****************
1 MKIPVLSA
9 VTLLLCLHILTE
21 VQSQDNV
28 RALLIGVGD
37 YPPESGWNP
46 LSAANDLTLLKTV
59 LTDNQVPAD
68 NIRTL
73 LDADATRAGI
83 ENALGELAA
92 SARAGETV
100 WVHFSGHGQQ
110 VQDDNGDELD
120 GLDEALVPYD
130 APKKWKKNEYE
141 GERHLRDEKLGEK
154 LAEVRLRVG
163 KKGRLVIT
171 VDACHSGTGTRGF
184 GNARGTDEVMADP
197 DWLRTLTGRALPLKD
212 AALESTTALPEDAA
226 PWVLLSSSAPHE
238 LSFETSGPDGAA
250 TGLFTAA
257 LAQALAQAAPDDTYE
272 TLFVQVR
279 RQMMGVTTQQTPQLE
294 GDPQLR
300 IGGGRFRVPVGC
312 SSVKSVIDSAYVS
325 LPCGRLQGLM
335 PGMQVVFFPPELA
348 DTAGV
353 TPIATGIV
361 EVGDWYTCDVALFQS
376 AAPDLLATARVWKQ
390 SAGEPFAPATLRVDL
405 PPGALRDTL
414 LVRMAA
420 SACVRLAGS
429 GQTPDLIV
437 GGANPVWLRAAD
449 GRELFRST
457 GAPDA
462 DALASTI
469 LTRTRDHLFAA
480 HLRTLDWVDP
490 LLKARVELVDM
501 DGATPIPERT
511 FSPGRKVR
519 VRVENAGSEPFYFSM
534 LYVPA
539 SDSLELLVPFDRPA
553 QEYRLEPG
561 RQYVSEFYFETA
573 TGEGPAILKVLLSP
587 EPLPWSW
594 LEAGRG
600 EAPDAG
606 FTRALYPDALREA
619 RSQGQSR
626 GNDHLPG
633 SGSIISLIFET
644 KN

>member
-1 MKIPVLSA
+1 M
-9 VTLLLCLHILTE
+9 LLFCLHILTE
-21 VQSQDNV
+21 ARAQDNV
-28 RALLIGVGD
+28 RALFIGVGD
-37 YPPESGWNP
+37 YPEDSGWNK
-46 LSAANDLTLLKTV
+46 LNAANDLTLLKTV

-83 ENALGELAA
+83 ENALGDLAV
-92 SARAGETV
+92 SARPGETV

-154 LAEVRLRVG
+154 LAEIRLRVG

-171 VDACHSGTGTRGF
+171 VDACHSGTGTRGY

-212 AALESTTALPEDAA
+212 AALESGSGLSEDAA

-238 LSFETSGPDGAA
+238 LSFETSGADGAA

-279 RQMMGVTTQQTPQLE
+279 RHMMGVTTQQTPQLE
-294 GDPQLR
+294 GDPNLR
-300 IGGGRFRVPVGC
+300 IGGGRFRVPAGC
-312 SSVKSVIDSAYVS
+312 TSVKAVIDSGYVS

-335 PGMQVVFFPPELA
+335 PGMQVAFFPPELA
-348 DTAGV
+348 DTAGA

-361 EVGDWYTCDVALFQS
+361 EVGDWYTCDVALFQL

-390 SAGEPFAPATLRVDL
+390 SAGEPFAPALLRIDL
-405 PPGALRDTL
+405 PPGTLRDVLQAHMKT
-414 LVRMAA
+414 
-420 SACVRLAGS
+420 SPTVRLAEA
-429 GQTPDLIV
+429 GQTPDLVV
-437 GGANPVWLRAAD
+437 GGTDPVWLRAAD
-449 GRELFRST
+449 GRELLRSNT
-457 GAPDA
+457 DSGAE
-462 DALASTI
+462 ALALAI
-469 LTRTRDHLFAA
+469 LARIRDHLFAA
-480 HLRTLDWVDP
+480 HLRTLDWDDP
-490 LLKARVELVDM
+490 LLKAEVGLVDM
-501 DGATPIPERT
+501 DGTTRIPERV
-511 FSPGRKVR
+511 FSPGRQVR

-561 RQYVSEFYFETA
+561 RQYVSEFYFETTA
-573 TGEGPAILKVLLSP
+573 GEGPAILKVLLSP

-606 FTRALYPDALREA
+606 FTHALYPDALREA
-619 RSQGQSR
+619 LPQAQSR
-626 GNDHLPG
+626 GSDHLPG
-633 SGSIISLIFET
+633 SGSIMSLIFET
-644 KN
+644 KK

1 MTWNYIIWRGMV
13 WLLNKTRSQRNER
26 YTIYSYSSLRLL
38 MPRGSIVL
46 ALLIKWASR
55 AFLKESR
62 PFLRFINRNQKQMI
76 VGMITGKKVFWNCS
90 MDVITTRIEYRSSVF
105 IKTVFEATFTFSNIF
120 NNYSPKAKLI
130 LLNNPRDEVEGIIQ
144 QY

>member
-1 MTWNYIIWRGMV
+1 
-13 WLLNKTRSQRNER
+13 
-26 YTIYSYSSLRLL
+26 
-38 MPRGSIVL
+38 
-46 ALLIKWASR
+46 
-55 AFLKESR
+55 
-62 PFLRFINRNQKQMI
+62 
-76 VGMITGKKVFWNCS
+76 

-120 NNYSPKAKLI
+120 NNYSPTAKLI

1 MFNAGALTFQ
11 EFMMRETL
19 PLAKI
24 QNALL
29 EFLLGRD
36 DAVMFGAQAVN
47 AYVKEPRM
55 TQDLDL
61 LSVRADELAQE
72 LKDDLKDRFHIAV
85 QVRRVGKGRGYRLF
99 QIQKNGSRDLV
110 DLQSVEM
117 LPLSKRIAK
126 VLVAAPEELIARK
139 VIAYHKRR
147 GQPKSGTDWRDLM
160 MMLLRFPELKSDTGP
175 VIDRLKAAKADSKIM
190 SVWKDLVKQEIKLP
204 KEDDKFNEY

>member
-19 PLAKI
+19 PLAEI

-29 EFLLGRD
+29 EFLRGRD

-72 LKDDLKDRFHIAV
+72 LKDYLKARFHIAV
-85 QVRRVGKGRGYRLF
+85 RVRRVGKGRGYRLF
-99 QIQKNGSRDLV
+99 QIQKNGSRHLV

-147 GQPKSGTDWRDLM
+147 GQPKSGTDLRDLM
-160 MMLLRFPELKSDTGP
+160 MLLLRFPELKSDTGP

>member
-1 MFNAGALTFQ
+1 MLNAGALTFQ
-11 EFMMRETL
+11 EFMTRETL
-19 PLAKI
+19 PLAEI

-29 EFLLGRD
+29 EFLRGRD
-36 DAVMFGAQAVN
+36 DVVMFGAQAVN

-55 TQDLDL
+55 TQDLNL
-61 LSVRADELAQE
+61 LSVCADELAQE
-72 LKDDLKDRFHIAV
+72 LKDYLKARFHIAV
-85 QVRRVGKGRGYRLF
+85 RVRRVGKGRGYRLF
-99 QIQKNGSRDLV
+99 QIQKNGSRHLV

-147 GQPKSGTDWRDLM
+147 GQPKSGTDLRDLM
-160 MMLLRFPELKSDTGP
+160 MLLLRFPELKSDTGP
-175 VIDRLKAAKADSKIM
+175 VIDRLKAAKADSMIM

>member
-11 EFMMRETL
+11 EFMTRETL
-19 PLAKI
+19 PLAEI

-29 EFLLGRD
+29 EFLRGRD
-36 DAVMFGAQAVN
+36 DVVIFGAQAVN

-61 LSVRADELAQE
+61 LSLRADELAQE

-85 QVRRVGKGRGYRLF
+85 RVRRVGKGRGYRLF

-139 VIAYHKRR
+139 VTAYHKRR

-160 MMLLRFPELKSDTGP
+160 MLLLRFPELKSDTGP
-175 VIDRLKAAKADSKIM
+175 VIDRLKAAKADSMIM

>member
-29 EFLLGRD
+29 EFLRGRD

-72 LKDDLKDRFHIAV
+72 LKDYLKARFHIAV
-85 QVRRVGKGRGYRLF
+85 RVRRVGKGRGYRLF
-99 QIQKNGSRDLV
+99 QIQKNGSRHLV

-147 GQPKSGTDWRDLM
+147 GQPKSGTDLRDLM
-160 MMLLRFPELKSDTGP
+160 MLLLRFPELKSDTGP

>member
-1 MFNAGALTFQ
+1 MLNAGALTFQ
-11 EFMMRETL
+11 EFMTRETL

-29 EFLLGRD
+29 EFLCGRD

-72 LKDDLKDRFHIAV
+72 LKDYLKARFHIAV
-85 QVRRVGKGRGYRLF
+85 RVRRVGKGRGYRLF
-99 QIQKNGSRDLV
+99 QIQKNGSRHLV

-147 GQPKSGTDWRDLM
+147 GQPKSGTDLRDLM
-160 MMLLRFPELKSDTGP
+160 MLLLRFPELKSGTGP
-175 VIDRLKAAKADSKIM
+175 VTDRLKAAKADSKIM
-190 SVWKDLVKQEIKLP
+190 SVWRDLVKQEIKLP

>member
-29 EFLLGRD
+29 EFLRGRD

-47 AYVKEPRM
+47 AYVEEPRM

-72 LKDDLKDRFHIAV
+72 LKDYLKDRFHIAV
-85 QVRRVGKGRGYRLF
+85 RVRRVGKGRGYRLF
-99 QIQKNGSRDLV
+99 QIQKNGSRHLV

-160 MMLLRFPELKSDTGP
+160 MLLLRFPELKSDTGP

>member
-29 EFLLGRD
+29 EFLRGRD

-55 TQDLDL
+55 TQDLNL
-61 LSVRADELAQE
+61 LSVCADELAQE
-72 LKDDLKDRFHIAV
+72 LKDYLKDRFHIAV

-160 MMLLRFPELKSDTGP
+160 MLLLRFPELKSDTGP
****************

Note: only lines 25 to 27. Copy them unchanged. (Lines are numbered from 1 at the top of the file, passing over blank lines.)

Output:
250 TGLFTAA
257 LAQALAQAAPDDTYE
272 TLFVQVR